$classnameRelativePath = str_replace ( '\\', '/', $classnameWithoutNamespace );
		require_once HFHD\HFHD_PLUGIN_DIR . 'src/' . $classnameRelativePath . '.php';
} );

We start off by defining constants that provide the path to our plugin directory, and the URL for it. Both of these constants are defined within the HFHD namespace, just like our classes. (Notice that autoloader.php does NOT have a namespace declaration in it.

We the register an anonymous function that does the following:

  1. Checks to see if the classname to be loaded starts with our namespace prefix. If not, we’ll return without doing anything.
  2. Removes the namespace prefix
  3. Converts any ‘\’ characters that remain in the classname to ‘/’ characters. For any of our classes, this gives us the path, relative to the src directory, where we’re going to expect to find the PHP file containing that class.
  4. require_once‘s the corresponding file.

Assuming we follow our naming convention and file layout properly, this should cause any of our classes to be found and loaded without requiring explicit require_once statements all through our code. If we make a mistake in file naming, require_once will throw an exception. This is why we use it instead of include_once.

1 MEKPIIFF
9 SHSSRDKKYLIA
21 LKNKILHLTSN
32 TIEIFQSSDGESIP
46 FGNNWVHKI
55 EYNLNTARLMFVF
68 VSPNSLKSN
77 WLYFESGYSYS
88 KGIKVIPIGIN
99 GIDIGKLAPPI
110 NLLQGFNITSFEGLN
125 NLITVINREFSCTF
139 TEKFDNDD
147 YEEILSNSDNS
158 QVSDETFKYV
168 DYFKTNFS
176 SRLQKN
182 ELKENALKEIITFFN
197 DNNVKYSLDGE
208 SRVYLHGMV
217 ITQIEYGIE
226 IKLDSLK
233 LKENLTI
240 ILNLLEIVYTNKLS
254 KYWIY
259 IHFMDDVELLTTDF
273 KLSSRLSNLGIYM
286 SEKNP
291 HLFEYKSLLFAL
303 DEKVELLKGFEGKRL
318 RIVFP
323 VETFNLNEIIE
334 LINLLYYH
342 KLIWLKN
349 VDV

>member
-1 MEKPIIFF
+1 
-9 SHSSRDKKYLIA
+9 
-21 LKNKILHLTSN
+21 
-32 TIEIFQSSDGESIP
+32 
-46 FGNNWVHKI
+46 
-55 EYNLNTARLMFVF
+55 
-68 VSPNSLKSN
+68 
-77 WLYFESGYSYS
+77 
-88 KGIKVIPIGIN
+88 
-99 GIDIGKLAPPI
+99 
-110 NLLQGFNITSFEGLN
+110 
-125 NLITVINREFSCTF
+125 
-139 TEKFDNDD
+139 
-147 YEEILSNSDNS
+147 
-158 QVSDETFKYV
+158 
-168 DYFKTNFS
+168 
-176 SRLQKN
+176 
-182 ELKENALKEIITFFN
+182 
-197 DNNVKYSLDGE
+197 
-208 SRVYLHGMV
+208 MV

With all this in place and placed within our WordPress installation’s wp_content/plugins folder, we can mosey on over to the WordPress “Plugins” panel, and (ta dah!) our plugin now shows up:

We can activate and deactivate the plugin if we want. Of course, it doesn’t do anything interesting, but at least we’re now connected to the WordPress scaffolding.

The code for this post may be found at

In our next post in the series, we’ll have this actually do something meaningful by enhancing the plugin to create the custom post type that we want.


WordPress Customization Series – Basic Plugin Setup originally appeared on